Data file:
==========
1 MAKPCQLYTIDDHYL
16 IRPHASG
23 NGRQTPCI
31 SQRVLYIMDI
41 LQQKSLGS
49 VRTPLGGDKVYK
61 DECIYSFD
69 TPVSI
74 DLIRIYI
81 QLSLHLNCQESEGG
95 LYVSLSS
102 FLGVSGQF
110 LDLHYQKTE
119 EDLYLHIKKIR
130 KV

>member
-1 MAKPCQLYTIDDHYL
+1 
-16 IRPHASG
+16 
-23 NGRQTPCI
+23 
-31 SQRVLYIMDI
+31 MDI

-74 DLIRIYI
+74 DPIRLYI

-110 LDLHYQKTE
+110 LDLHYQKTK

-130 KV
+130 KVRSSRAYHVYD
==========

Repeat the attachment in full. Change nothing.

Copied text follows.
1 MAKPCQLYTIDDHYL
16 IRPHASG
23 NGRQTPCI
31 SQRVLYIMDI
41 LQQKSLGS
49 VRTPLGGDKVYK
61 DECIYSFD
69 TPVSI
74 DLIRIYI
81 QLSLHLNCQESEGG
95 LYVSLSS
102 FLGVSGQF
110 LDLHYQKTE
119 EDLYLHIKKIR
130 KV

>member
-1 MAKPCQLYTIDDHYL
+1 
-16 IRPHASG
+16 
-23 NGRQTPCI
+23 
-31 SQRVLYIMDI
+31 MDI

-74 DLIRIYI
+74 DPIRLYI

-110 LDLHYQKTE
+110 LDLHYQKTK

-130 KV
+130 KVRSSRAYHVYD